The Dow's Jump Proves Markets Are Irrational

The Dow's Jump Proves Markets Are Irrational

Although we don't believe in timing the market or panicking over daily movements, we do like to keep an eye on market changes -- just in case they're material to our investing thesis.

The goal of a functioning market is to incorporate new information into prices as quickly and efficiently as possible. Yet the fast-paced flow of news often merely sets up short-term whipsaws that can trap the unwary. The recent moves in the Dow Jones Industrials provide an obvious example, as fears concerning the government shutdown and the impending breach of the debt-ceiling limit sent short-term traders scurrying for the exits, leading to triple-digit declines for the Dow in several recent sessions. Yet today, even the faint possibility of a potential solution sent the market back up again, with the Dow rising 207 points as of 10:50 a.m. EDT to break above the 15,000 level once more.

Yet one source of market irrationality is trying to find explanations for short-term moves in news events that have broader implications for companies' business prospects. For instance, Boeing has gained 2.5%, rising along with the Dow as the aerospace giant with substantial ties to the government stands to benefit from an end to the government shutdown. Yet that explanation necessarily has to dismiss any impact from news concerning more potential technical problems with the company's 787 Dreamliner aircraft, which have required two Japanese 787s to turn back to departure airports and have prompted a Norwegian airline to ground its second Dreamliner after the first showed hydraulic and electrical faults. It'll take time for investors to evaluate those events rationally to determine whether they pose a true threat.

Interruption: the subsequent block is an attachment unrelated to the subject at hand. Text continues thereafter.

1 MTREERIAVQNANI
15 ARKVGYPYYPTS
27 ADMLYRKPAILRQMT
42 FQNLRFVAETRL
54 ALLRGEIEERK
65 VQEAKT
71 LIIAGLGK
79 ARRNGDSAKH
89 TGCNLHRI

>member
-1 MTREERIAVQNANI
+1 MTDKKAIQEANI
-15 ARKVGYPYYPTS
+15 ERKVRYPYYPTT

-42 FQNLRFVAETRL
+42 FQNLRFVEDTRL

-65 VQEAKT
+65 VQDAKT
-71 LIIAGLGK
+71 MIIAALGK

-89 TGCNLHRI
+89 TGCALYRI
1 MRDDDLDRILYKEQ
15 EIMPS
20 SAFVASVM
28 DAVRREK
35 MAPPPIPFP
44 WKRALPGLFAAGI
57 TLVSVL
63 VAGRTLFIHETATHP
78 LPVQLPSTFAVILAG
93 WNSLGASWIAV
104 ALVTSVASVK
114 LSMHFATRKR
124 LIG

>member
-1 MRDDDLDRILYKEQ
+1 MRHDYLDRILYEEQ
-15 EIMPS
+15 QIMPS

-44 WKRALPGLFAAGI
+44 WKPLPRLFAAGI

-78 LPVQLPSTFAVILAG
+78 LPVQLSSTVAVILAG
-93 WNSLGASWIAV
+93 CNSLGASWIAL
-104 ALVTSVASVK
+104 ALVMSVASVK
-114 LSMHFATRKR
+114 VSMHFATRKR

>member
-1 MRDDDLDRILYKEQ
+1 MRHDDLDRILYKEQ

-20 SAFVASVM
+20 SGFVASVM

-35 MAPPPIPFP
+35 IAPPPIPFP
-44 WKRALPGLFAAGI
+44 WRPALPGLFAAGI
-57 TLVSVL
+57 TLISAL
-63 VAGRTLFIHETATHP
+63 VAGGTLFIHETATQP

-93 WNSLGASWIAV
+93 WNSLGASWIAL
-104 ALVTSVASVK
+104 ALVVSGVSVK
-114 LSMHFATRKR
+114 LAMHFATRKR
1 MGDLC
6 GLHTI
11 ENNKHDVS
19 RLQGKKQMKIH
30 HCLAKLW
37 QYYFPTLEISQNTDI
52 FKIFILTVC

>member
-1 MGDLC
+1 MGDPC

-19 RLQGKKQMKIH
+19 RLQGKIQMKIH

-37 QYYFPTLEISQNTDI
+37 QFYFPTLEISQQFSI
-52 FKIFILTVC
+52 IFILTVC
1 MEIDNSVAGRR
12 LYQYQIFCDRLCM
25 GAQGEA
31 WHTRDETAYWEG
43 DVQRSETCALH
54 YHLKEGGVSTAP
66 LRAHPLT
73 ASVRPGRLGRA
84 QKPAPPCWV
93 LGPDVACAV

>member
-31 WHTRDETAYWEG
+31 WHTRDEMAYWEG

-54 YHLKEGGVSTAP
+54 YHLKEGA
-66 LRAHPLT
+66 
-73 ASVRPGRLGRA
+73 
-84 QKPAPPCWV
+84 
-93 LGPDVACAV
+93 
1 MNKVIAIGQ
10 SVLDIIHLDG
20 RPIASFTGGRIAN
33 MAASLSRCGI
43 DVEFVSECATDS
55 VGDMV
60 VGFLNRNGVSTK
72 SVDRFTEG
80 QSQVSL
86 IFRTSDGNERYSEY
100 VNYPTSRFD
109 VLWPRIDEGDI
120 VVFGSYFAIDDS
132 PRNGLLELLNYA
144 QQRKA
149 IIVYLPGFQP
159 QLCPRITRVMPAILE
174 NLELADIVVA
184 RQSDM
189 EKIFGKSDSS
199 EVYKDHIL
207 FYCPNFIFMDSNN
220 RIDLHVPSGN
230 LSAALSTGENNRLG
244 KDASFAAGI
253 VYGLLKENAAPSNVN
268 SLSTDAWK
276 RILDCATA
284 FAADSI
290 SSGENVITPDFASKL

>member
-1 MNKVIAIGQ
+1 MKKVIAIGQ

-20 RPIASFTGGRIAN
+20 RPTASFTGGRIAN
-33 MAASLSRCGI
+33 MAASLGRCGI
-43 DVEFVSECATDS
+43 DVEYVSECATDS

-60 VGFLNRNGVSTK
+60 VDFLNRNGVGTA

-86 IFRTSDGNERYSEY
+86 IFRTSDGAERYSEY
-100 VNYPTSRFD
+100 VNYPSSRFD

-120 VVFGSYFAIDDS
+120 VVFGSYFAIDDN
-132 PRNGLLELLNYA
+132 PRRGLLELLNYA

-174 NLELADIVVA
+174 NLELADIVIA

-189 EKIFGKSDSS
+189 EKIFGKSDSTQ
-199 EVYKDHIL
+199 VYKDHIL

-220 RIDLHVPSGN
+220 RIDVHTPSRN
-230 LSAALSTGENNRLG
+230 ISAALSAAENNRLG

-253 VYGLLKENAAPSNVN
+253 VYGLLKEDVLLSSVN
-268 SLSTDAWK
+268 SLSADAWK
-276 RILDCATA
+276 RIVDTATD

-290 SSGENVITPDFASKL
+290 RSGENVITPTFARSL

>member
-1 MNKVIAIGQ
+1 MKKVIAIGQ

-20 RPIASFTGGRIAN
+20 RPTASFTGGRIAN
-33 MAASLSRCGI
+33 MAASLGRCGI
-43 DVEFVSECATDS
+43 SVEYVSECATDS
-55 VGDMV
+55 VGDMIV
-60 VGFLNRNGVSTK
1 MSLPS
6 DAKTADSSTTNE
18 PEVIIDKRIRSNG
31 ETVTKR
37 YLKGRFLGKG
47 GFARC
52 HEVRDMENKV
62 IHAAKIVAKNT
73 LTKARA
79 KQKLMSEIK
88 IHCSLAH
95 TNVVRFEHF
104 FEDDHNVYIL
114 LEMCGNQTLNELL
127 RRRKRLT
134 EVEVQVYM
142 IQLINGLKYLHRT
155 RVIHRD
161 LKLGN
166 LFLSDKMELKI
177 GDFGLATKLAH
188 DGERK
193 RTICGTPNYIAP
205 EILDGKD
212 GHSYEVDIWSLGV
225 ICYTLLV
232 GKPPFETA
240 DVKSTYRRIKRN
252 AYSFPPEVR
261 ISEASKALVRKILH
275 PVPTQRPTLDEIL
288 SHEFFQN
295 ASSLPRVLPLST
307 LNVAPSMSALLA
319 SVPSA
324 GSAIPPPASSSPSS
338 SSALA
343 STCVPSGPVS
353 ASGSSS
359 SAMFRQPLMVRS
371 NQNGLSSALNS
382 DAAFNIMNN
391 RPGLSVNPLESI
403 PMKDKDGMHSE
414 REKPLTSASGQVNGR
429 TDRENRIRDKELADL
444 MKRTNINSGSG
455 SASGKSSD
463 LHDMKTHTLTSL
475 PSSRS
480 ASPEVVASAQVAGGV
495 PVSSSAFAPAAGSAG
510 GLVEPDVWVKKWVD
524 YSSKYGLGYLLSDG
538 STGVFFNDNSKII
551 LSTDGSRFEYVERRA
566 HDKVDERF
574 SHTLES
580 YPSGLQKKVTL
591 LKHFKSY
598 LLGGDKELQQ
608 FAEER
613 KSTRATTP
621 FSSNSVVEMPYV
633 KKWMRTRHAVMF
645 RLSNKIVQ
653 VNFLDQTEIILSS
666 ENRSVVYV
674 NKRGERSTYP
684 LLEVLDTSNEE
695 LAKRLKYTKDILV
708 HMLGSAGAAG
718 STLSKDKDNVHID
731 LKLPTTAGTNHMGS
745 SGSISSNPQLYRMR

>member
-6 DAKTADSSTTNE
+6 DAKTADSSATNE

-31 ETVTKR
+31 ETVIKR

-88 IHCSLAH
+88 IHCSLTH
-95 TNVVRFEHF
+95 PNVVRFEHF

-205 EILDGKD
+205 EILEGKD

Still, some stocks could benefit from the irrationality of consumer responses to the government's well-publicized moves to prevent financial disaster. Both Visa and American Express have enjoyed gains of more than 2%, recovering most of their losses from drops earlier in the week. The shutdown has raised concerns about potential consumer reactions to an extended period of lost wages for government workers, despite the fact that furloughed workers have in the past received back pay for their missed time. A solution won't undo the economic damage that has already been done, although it would limit future problems and could help Visa and AmEx if consumers don't pull back on spending as much as some economists anticipate.

Finally, be careful of irrationally thinking that small signs of progress mean the potential for disaster is gone. The S&P Volatility Index , widely seen as a measure of fear in the market, has dropped more than 12% today as investors dismiss the possibility that the Washington impasse will continue. That complacency could prove short-lived if it turns out investors are pinning too much hope on these positive signs. The better choice is to stay ever-vigilant for potential threats while not allowing them to dominate your longer-term strategy.

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Fool contributor Dan Caplinger has no position in any stocks mentioned. You can follow him on Twitter @DanCaplinger. The Motley Fool recommends American Express and Visa. The Motley Fool owns shares of Visa. Try any of our Foolish newsletter services free for 30 days. We Fools may not all hold the same opinions, but we all believe that considering a diverse range of insights makes us better investors. The Motley Fool has a disclosure policy.

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Originally published